That being said, no one should pay $4.99 for colors. And, unfortunately, that’s all this book really has to offer.
B.P.R.D. Hell on Earth: Exorcism #1
“There’s a She-Wolf in your closet, let it out so it can breathe.” – Bon Iver
The best comics to review are ones that are either fantastic or terrible. The Kelly Clarksons and the William Hungs of the comic book world, so to speak. One can use beautiful, complimentary language when lauding the truly stellar attributes of a stand-out comic. Or, one can use poignant, damning language when condemning a piece of trash to the masses.
But the “pretty decent” comics? There’s not much to say. And that’s the case with B.P.R.D. Hell on Earth: Exorcism #2.
Overall, the comic was decent. This issue, part of a 2-part series, suffers mostly because it’s almost entirely exposition. And even the parts that aren’t exposition feel like exposition.
That being said, the exposition is decently interesting. The protagonist is sympathetic enough to garner interest, but not dynamic enough to garner a lot of interest. The supporting cast is pretty neat, but no one punches you in the face and leaves an impression.
The art is definitely above average. The style is a perfectly adequate blend of realistic and cartoony. Yup, it gets the job done.
…that might have been the most boring review I’ve ever written.
Dear comics, please punch me in the face so I have something to write about. Love, Jon.
The Almighties #1
“When life gives you lemons, make grape juice and leave them wondering how you did it.” – Joan Rivers
Truth be told, I have had it up to my eyebrows with comics parodying comics. I get it, I get it. Every single writer thinks his or her witty take on Batman, Iron Man, or the Justice League is special. This past year, parodying The Avengers has been pretty darn popular. I cannot ever imagine why.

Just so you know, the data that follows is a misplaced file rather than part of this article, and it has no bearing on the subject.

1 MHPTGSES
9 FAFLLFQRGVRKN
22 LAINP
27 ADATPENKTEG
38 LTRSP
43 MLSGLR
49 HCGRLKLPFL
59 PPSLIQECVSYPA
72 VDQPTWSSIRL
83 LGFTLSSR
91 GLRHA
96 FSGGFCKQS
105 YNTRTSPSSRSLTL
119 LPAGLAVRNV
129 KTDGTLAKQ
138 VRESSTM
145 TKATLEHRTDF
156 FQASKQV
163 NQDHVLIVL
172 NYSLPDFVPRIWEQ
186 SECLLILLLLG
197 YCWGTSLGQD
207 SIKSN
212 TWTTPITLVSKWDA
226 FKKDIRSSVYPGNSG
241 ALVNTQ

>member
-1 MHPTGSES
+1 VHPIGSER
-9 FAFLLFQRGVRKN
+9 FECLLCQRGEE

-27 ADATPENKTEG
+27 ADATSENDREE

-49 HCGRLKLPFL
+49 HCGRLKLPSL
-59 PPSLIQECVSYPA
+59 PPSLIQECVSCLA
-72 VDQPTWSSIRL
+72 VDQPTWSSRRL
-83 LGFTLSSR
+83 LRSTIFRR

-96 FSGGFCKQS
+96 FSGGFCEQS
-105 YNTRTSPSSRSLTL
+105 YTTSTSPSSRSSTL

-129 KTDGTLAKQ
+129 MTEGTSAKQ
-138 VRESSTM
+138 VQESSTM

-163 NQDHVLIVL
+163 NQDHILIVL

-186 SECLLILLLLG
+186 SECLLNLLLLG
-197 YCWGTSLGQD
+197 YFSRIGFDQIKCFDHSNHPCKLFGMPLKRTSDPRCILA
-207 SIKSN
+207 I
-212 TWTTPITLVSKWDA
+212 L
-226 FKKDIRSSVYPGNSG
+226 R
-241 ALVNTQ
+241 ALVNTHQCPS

So when I came across The Almighties #1, I got nervous. Really nervous.
Turns out I didn’t have anything to be nervous about. Because Sam Johnson’s take on the Avengers is like nothing I have ever seen before. It is weird. And I mean that in a positive way.
The comic’s humor is very much like the first time you wander into that bizarre district of YouTube. Initially, you think you know what’s going on. Everything seems normal. Then, suddenly, everything gets funky. At some moments you’re entertained. At other moments, terrified and confused. But you just can’t look away.
Weird metaphor aside, the bold humor is what sells the book. Sometimes the jokes land; sometimes they don’t. The characters, despite loosely mocking the Avengers, are very much distinct and…weird, in their very own way. Which is refreshing to have in a parody.
There are three different artists in the book and it is painfully obvious. The art at both the beginning and end of the comic is pretty decent. It’s the art stuck in the middle that disappoints and actively detracts from the story. It’s overly sketchy, the lines aren’t crisp, and not one face makes any sense.
Overall, it’s nice to see a book that doesn’t take itself too seriously. Even if I didn’t understand specific lines or quips, I did appreciate the general tone of the book. It’s truly unlike anything I’ve read before. I just wish the art was tighter.
Since the comic is not available as conventionally as other comics, more information on purchasing can be found here and here.